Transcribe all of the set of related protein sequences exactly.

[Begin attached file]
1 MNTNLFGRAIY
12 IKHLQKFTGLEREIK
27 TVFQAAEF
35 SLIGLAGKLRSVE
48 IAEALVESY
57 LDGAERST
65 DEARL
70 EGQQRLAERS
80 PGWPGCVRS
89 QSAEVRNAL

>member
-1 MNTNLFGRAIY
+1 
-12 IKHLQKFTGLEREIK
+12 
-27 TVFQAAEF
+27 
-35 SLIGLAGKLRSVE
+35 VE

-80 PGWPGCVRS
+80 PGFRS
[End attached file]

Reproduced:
1 MNTNLFGRAIY
12 IKHLQKFTGLEREIK
27 TVFQAAEF
35 SLIGLAGKLRSVE
48 IAEALVESY
57 LDGAERST
65 DEARL
70 EGQQRLAERS
80 PGWPGCVRS
89 QSAEVRNAL

>member
-1 MNTNLFGRAIY
+1 
-12 IKHLQKFTGLEREIK
+12 
-27 TVFQAAEF
+27 
-35 SLIGLAGKLRSVE
+35 VE

-80 PGWPGCVRS
+80 PGFRS